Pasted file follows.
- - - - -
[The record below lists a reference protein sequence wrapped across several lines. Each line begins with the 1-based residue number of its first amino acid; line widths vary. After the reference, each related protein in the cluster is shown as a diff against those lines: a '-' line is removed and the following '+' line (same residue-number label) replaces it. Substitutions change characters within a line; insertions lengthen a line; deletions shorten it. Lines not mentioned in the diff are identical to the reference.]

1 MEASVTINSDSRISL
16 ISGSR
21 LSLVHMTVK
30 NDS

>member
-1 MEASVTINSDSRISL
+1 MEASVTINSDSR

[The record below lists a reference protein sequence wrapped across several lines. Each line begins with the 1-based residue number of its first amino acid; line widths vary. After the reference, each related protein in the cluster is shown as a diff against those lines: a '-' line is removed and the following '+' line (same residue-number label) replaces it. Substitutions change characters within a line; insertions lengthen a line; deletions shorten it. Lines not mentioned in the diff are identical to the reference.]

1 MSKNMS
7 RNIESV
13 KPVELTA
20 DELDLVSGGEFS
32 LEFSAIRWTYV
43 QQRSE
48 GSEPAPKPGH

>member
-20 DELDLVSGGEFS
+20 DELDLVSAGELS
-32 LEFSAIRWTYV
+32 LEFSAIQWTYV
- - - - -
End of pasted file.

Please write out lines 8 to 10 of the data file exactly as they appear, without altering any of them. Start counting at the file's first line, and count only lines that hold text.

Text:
+1 MEASVTINSDSR

[The record below lists a reference protein sequence wrapped across several lines. Each line begins with the 1-based residue number of its first amino acid; line widths vary. After the reference, each related protein in the cluster is shown as a diff against those lines: a '-' line is removed and the following '+' line (same residue-number label) replaces it. Substitutions change characters within a line; insertions lengthen a line; deletions shorten it. Lines not mentioned in the diff are identical to the reference.]

1 MSKNMS